Schizoid Personality Disorder
How Is Schizoid Personality Disorder Diagnosed?
If symptoms of this personality disorder are present, the doctor will begin an evaluation by performing a complete medical history and possible physical exam. Although there are no lab tests to specifically diagnose personality disorders, the doctor might use various diagnostic tests to rule out physical illness as the cause of the symptoms.
If the doctor finds no physical reason for the symptoms, he or she might refer the person to a psychiatrist or psychologist, health care professionals who are specially trained to diagnose and treat mental illnesses. Psychiatrists and psychologists use specially designed interview and assessment tools to evaluate a person for a personality disorder.
How Is Schizoid Personality Disorder Treated?
People with this personality disorder rarely seek treatment, because their thoughts and behavior generally do not cause them distress. When treatment is sought, psychotherapy -- a form of counseling -- is the form of treatment most often used. Treatment likely will focus on increasing general coping skills, as well as on improving social interaction, communication, and self-esteem. Because trust is an important component of therapy, treatment can be challenging for the therapist, because people with schizoid personality disorder have difficulty forming relationships with others.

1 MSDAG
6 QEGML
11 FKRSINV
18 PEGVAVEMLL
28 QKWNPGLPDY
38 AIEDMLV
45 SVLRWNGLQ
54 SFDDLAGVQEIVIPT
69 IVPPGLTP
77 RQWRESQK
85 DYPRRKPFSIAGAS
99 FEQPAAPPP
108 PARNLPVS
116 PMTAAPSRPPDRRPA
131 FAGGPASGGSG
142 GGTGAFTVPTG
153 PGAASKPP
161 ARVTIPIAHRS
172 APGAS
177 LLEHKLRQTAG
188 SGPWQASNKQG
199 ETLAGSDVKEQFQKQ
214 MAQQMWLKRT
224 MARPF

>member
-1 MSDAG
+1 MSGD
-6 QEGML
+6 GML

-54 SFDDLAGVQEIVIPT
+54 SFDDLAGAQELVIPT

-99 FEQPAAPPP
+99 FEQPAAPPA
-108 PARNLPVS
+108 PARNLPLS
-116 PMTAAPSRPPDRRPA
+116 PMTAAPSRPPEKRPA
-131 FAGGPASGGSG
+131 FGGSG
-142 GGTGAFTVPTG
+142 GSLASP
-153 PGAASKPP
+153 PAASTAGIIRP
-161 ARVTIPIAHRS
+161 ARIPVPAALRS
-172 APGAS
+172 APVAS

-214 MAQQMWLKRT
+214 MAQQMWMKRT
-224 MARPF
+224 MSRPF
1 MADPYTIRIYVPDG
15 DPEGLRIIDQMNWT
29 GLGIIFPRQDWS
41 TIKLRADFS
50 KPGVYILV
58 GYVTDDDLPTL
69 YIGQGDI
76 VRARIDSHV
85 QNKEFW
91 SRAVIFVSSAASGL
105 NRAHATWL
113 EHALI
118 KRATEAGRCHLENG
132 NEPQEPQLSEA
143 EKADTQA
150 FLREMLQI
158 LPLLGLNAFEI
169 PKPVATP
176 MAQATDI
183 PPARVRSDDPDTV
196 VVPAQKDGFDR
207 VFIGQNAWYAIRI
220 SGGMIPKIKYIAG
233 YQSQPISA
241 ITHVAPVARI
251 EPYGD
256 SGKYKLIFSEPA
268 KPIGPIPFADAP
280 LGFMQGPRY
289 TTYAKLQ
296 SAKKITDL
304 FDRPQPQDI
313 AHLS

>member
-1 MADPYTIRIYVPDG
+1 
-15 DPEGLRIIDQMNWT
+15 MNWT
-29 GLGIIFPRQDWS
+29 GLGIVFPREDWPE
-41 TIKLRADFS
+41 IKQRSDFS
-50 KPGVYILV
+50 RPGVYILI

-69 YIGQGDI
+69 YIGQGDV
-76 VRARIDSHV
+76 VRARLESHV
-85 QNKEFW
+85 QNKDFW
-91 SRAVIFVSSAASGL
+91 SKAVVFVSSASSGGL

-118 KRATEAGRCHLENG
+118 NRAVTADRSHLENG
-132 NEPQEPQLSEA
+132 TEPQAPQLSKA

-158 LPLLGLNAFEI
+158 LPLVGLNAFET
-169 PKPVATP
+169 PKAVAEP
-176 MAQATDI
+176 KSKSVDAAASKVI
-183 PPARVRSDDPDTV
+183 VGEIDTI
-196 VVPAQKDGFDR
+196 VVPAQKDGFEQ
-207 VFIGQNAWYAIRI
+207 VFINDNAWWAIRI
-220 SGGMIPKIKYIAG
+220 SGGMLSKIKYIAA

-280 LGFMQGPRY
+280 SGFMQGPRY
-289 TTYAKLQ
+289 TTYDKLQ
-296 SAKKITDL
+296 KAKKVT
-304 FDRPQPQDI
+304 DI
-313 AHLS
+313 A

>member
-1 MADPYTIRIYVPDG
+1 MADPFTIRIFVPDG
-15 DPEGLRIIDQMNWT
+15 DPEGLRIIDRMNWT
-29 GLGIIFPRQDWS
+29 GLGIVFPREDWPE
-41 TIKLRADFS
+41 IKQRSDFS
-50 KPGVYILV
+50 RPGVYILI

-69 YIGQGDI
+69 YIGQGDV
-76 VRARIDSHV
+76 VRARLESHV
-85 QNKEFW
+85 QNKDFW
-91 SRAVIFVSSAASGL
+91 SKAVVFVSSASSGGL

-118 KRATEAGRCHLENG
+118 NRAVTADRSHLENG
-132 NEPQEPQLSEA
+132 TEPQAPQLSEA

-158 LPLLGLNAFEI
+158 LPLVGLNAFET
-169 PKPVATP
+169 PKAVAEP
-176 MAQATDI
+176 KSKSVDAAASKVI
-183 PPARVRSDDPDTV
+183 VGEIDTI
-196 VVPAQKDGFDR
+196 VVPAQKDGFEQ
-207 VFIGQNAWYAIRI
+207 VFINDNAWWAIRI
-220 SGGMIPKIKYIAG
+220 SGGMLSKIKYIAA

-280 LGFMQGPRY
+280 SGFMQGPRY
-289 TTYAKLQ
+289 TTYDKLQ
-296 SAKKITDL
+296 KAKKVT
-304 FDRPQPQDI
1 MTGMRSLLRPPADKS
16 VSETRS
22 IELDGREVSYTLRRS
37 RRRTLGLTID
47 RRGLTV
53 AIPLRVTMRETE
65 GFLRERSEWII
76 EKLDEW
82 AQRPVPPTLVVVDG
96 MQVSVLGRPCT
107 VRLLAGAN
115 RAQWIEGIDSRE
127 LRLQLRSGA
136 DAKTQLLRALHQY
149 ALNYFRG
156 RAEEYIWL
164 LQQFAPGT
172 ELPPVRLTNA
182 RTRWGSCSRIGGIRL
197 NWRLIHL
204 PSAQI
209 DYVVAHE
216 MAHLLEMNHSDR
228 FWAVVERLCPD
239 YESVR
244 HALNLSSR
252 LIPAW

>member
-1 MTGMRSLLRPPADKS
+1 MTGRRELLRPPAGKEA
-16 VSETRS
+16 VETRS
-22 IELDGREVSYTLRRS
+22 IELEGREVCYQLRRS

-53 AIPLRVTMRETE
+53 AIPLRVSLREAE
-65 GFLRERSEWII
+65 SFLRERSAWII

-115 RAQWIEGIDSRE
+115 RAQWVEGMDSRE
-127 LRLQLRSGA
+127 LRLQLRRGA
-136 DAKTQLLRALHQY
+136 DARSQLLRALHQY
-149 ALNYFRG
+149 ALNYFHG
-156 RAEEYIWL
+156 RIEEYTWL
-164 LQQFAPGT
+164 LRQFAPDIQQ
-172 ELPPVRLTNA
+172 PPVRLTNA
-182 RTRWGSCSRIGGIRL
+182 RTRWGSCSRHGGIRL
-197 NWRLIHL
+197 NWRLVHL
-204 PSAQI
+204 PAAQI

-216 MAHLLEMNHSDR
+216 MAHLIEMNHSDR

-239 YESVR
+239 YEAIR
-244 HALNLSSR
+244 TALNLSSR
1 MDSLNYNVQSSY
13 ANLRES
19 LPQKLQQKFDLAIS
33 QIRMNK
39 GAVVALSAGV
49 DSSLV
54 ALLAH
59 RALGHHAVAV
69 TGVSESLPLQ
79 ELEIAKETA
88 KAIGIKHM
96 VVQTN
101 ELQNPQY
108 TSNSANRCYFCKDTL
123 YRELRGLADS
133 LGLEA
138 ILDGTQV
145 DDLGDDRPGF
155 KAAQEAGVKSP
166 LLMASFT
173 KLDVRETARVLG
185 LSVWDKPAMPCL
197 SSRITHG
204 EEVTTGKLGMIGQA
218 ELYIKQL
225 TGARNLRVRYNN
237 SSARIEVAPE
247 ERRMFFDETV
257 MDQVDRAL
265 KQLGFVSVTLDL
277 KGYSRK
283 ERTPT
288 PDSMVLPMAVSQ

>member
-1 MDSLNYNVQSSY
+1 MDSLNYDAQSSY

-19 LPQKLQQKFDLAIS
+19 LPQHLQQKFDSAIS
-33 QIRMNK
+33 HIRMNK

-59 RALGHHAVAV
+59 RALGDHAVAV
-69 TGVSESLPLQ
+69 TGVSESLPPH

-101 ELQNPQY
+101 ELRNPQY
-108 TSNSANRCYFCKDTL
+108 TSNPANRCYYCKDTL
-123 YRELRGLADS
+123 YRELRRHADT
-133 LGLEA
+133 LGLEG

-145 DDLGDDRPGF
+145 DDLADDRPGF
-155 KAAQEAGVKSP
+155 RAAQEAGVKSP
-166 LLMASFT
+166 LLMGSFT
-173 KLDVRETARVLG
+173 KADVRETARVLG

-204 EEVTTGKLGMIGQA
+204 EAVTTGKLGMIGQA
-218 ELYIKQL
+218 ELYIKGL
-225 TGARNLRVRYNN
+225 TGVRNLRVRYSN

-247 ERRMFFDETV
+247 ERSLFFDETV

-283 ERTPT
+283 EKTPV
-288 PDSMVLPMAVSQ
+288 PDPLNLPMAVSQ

Medication is generally not used to treat schizoid personality disorder itself. Drugs might, however, be prescribed if the person also suffers from an associated psychological problem, such as depression.
What Are the Complications of Schizoid Personality Disorder?
A lack of social interaction is the main complication of schizoid personality disorder. People with this personality disorder are rarely violent, as they prefer not to interact with people.
What Is the Outlook for People With Schizoid Personality Disorder?
Although some of their behaviors might be odd, people with schizoid personality disorder are generally able to function in everyday life. However, they might not form any meaningful relationships or have families of their own.
Can Schizoid Personality Disorder Be Prevented?
There is no known way to prevent schizoid personality disorder.